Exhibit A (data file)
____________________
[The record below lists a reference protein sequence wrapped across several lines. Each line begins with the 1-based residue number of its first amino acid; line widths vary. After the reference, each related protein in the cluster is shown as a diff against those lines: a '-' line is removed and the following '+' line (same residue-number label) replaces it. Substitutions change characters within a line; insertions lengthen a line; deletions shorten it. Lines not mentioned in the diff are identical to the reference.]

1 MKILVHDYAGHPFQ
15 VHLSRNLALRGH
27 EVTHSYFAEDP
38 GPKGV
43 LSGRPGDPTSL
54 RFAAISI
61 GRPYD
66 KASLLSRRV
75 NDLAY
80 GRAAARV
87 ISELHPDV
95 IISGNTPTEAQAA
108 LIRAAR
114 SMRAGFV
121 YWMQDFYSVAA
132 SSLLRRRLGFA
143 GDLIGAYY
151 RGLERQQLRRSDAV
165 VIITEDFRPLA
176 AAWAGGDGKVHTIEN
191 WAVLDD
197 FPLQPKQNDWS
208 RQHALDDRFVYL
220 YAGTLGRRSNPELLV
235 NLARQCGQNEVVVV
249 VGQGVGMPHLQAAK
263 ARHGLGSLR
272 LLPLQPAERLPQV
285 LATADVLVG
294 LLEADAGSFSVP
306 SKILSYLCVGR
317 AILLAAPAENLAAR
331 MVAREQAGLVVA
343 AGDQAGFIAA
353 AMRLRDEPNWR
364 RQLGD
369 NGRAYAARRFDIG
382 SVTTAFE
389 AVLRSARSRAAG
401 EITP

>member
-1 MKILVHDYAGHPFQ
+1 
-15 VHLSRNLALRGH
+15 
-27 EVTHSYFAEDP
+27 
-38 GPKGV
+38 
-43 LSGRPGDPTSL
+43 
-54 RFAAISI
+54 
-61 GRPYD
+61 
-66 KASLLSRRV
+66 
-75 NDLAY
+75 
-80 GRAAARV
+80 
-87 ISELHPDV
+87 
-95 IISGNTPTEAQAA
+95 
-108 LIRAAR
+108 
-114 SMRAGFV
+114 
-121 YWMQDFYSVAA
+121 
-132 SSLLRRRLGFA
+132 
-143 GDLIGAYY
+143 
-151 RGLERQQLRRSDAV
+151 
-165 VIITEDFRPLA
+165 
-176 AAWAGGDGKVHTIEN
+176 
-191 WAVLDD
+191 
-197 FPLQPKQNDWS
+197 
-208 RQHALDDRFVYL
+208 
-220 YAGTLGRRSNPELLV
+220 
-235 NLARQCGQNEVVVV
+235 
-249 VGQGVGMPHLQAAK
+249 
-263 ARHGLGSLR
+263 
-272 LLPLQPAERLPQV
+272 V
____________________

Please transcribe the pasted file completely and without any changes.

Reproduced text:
[The record below lists a reference protein sequence wrapped across several lines. Each line begins with the 1-based residue number of its first amino acid; line widths vary. After the reference, each related protein in the cluster is shown as a diff against those lines: a '-' line is removed and the following '+' line (same residue-number label) replaces it. Substitutions change characters within a line; insertions lengthen a line; deletions shorten it. Lines not mentioned in the diff are identical to the reference.]

1 MKILVHDYAGHPFQ
15 VHLSRNLALRGH
27 EVTHSYFAEDP
38 GPKGV
43 LSGRPGDPTSL
54 RFAAISI
61 GRPYD
66 KASLLSRRV
75 NDLAY
80 GRAAARV
87 ISELHPDV
95 IISGNTPTEAQAA
108 LIRAAR
114 SMRAGFV
121 YWMQDFYSVAA
132 SSLLRRRLGFA
143 GDLIGAYY
151 RGLERQQLRRSDAV
165 VIITEDFRPLA
176 AAWAGGDGKVHTIEN
191 WAVLDD
197 FPLQPKQNDWS
208 RQHALDDRFVYL
220 YAGTLGRRSNPELLV
235 NLARQCGQNEVVVV
249 VGQGVGMPHLQAAK
263 ARHGLGSLR
272 LLPLQPAERLPQV
285 LATADVLVG
294 LLEADAGSFSVP
306 SKILSYLCVGR
317 AILLAAPAENLAAR
331 MVAREQAGLVVA
343 AGDQAGFIAA
353 AMRLRDEPNWR
364 RQLGD
369 NGRAYAARRFDIG
382 SVTTAFE
389 AVLRSARSRAAG
401 EITP

>member
-1 MKILVHDYAGHPFQ
+1 
-15 VHLSRNLALRGH
+15 
-27 EVTHSYFAEDP
+27 
-38 GPKGV
+38 
-43 LSGRPGDPTSL
+43 
-54 RFAAISI
+54 
-61 GRPYD
+61 
-66 KASLLSRRV
+66 
-75 NDLAY
+75 
-80 GRAAARV
+80 
-87 ISELHPDV
+87 
-95 IISGNTPTEAQAA
+95 
-108 LIRAAR
+108 
-114 SMRAGFV
+114 
-121 YWMQDFYSVAA
+121 
-132 SSLLRRRLGFA
+132 
-143 GDLIGAYY
+143 
-151 RGLERQQLRRSDAV
+151 
-165 VIITEDFRPLA
+165 
-176 AAWAGGDGKVHTIEN
+176 
-191 WAVLDD
+191 
-197 FPLQPKQNDWS
+197 
-208 RQHALDDRFVYL
+208 
-220 YAGTLGRRSNPELLV
+220 
-235 NLARQCGQNEVVVV
+235 
-249 VGQGVGMPHLQAAK
+249 
-263 ARHGLGSLR
+263 
-272 LLPLQPAERLPQV
+272 V